Cut flowers.

I always find cut flowers from the shops a bit stressful. They are expensive and I worry about when to throw them out. Too early and it’s decadent, too late and they become revolting. So cut flowers from the garden really appeal to me. I like the fact that you get something for free and more often than not they look surprisingly pretty. Spring is for the dainty little arrangements for the windowsill. The best are Astrantia as they last and last. I have had some for two weeks and they are still going strong, they just fade a little from pink to white. They are the staple and I just pick and push in other flowers. Bright red Geums with pale yellow Anthemis for something bright, the black Aqueligia for something more soft and subtle. The reality is,  you can choose anything want and just juggle and shift them about and they will look pretty in that ‘hand picked from the garden’ way.

Astrantia, geum and Anthemis

Just a quick note on the foxes. I lost Charlie (our other dog) through the fence. He’s a dog on a mission to escape and is always digging and wriggling through the smallest gaps. He wouldn’t come back when I called – nothing new there. I looked over the fence and saw him just sitting in the entrance to the foxes lair. It’s a space by the shed and overhung by bamboo. He was sitting and wouldn’t come. I sort of thought he has been missing Ralf ( even though he was horribly aggressive to him at the end) and was just off sitting with some other animal company. Fanciful I thought but this morning he was out and one of the fox cubs came into the garden with him.

fox

Advertisements

3 comments

  1. Anne Hyde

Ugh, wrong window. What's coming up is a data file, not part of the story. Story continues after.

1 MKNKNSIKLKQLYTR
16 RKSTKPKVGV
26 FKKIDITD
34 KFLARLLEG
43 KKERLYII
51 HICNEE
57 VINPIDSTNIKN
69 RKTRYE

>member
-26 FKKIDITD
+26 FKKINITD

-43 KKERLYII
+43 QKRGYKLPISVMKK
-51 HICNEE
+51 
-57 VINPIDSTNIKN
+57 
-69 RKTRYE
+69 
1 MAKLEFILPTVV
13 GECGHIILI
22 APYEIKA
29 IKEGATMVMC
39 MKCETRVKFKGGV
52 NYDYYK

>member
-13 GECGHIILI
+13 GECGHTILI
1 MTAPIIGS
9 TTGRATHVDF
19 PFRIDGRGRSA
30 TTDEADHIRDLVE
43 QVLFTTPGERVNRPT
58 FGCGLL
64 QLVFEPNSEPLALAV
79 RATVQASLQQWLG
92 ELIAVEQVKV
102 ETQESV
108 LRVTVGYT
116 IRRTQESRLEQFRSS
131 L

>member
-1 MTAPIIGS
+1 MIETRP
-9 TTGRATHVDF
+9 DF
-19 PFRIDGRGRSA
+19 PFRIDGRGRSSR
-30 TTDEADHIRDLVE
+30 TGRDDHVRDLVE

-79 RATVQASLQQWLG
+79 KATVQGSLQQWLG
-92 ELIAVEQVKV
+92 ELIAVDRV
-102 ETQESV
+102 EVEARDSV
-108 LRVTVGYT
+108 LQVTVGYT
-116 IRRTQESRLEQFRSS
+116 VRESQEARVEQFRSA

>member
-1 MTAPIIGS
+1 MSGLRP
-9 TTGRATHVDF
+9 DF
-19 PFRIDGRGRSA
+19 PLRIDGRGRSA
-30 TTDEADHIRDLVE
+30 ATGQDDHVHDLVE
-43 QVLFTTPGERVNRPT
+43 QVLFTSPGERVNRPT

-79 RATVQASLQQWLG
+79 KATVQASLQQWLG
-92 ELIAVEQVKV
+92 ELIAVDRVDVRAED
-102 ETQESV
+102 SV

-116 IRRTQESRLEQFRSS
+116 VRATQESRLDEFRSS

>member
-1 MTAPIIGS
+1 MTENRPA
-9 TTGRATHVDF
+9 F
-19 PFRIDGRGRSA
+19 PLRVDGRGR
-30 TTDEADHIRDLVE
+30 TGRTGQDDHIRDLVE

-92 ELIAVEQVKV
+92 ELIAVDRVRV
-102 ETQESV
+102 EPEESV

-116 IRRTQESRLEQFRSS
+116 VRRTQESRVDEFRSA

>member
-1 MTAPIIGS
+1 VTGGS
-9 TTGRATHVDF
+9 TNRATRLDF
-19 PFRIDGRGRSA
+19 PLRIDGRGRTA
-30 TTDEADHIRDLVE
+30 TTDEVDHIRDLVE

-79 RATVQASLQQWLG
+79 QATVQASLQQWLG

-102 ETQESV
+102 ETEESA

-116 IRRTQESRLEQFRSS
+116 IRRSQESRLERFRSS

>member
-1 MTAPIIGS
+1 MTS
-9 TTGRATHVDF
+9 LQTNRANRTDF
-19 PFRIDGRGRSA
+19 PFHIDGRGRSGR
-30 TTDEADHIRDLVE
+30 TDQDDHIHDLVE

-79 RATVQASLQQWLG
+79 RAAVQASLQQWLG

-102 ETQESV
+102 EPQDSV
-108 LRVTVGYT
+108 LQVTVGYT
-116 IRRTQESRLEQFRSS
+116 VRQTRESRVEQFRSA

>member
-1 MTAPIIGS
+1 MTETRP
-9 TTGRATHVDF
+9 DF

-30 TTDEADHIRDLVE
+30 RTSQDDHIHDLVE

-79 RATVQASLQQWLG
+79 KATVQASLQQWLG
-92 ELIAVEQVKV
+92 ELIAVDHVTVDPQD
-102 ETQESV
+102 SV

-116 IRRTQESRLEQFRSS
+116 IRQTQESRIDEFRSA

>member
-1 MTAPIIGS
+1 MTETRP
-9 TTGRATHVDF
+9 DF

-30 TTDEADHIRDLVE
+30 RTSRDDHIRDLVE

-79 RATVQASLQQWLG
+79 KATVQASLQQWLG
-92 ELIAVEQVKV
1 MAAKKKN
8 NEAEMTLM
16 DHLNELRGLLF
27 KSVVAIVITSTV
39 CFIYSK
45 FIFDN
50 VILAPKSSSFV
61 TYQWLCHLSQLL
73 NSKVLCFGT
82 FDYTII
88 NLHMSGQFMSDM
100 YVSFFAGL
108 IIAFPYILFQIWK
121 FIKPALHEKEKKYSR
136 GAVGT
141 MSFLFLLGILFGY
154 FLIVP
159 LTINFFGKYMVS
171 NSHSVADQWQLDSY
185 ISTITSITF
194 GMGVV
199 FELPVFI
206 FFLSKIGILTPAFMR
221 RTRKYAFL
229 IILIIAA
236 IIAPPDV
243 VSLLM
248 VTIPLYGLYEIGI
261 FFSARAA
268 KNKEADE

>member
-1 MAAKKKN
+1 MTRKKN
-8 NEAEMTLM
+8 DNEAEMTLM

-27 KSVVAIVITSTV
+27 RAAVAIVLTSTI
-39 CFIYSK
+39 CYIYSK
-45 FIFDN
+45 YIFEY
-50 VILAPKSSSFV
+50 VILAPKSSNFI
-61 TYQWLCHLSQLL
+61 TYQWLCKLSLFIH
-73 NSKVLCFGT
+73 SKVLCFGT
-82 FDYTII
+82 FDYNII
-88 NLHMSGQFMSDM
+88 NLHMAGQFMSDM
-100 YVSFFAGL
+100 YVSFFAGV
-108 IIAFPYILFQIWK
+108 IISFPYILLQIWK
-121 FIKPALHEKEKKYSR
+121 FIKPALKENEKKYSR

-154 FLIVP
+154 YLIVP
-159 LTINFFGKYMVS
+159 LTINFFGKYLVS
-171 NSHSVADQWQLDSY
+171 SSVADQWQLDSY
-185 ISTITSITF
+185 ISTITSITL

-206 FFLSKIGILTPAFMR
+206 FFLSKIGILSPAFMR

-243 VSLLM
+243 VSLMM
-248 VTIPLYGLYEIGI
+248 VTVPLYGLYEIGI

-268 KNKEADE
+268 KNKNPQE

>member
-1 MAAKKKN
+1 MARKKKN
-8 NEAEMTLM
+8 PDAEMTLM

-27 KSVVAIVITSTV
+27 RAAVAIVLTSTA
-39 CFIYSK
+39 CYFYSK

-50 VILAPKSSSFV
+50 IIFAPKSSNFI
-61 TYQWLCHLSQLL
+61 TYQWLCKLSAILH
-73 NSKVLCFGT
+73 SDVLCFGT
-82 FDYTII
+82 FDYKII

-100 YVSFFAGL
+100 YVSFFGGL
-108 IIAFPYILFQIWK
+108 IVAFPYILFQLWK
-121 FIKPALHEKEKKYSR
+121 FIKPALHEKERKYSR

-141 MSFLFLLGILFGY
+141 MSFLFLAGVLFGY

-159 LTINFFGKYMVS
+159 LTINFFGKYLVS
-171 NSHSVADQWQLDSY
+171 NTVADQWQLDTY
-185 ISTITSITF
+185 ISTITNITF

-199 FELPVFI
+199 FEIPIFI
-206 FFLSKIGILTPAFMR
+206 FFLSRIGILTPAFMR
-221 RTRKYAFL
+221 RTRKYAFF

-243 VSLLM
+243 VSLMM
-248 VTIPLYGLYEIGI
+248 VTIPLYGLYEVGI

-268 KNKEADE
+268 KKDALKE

Lucy of sometimes gardening – your photographs are really good -as to cut flowers/bought flowers – dislike mostly because they carry no scent – no sense of seasons and the wildlife – birds, bees, butterflies and moths – somehow when you pick whatever is to hand from your own garden – you bring inside a little bit of the passing of Summer with the slightly blown rose or a sense of Autumn in the turning of leaves – Spring brings the promise of fresh starts in the first blossoms that appear on flowering cherry and tight new buds waiting to burst with new life – there’s a little bit of all that that somehow far outweighs the ‘bunch’ bought in the supermarket. – Here of course in the Cape – we are at the beginning of Winter – snow on the far peaks and crisp cold mornings – but everywhere wears a mantle of green with the lashing storms we have had, such a joy after weeks and weeks of no rain and high temperatures – Love this season

  2. I can feel your blog starting to suck me in. It’s time for bed and I keep reading just one more post.
    Fancy your fox letting you take his photo! By the time I have put my hands on a camera, the wildlife has always disappeared.

Leave a Reply

Fill in your details below or click an icon to log in:

WordPress.com Logo

You are commenting using your WordPress.com account. Log Out / Change )

Twitter picture

You are commenting using your Twitter account. Log Out / Change )

Facebook photo

You are commenting using your Facebook account. Log Out / Change )

Google+ photo

You are commenting using your Google+ account. Log Out / Change )

Connecting to %s

igrowhort - grow your gardening knowledge

A Head Gardeners of Life, Love and Learning

The Frustrated Gardener

The life and loves of a time-poor plantsman

#blackthumbs

Celebrating horticultural failure

detoxbotoxanddonuts

A topnotch WordPress.com site

Inspiring through the lens

Pictures by Daniel

chriscondello

Green Thumbed Vagabond

The Cynical Gardener

The most Dangerous plant to sleep under is the water lilly

sometimes gardening

For proper plant help and information go to - www.wikigardening.com

Notes From The Snug

Prose, Ponderings and Simple Pleasures

Southbourne Gardens

A slice of the good life

Ben's Garden Log

A Very Fertile blog

Two Chances Veg Plot Blog

Garden Veg Growing

A Gardener in France

Garden Design Academy - English garden designer in the Loire Valley

David's Garden Diary

The Cottage Garden Society - Cotswold Group

hillwards

Diary of a hilltop garden

Hurtled to 60 and Now Beyond...

A garden must combine the poetic and the mysterious with a feeling of serenity and joy - Luis Barragan

wellywoman

A Life in Wellies

%d bloggers like this: